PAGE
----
In my last article I talked about the advantage of reframing and framing a problem statement in order to find a better problem to solve (see https://bit.ly/3Ey7xhc if you haven’t had a chance to read it yet).
So once you have defined the better problem to solve, what then?
One incredibly powerful tool in the NLP (Neuro-Linguistic Programming) compendium is the Disney Strategy. In a way, this model utilises the principle of different frames, because you can then look at the problem from a number of different perspectives.
The strategy was devised by Todd Epstein and Robert Dilts, who modelled the method used by Walt Disney to turn his ideas into reality. They recognised that Disney used three types of thinking – day dreaming or thinking big, planning and problem solving, and being constructively critical.
Utilising the Disney Strategy
There are a number of ways you can utilise the model, including this quick and easy way.
Put up 3 bits of paper on a wall labelling them Dreamer, Critic, Problem Solver.
Now you have been able to dream big before and come up with ideas haven’t you?
And I am sure you have been able to be that critic before, come up with all the reasons why something won’t work, the one with the ‘yeh buts’ the one who can see all the obstacles and hurdles?
And in the same way, haven’t you been able to be a problem solver and planner in the past?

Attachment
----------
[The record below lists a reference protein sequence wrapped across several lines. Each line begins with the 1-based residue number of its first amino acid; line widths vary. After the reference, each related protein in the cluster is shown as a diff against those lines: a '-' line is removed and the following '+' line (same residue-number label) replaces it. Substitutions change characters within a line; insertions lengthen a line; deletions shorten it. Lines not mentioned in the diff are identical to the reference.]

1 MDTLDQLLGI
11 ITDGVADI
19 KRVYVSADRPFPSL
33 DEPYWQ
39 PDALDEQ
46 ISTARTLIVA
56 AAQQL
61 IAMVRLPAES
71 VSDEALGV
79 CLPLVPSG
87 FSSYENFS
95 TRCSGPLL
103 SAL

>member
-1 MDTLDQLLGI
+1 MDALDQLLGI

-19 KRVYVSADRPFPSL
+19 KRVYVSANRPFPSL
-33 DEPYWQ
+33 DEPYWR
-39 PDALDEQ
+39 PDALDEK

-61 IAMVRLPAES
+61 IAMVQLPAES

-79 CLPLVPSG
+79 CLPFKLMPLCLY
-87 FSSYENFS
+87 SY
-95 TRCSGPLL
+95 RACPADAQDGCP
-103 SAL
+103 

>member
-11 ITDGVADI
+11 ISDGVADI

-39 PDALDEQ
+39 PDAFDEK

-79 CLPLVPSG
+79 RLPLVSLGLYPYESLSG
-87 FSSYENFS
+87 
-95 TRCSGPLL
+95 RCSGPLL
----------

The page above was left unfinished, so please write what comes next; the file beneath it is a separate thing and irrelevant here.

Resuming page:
Think of and connect with when you have been able to dream big and let your imagination run free. On the Dreamer piece of paper draw, or write, the result of solving the problem, what would be the impact of no longer having the problem, think and dream big with your ideal vision.
Only allow yourself to dream here!
Connect with your critical strengths
Now, think of and connect with a time when you were able to constructively criticise your own plans, or the plans of others, and on the Critic piece of paper, draw or write down all of the obstacles, the things that would stop the dream happening. Allow yourself to be really constructively critical of the dream.
Find resourceful solutions
Now, think of and connect with a time where you were able to plan, solve problems, be resourceful and find solutions. On the Problem Solver piece of paper, having listened to the Dreamer and the Critic, put your realistic problem solving and planning hat on and jot down all the ways that you could potentially overcome the problems. Consider the steps you need to take to reach the desired outcome.
You can then cycle between the problem solver and critic until you have a sound workable plan.
You can also vary the method by physically stepping into separate spaces, using three different flip charts or splitting your teams into three, giving each the responsibility for each role.
Look out for my next article where I will delve deeper into the art of reframing using NLP based language to create shifts from a problem state and open up the possibilities for a more productive mind-set.
For more information on how NLP can work for you visit www.beyondnlptraining.com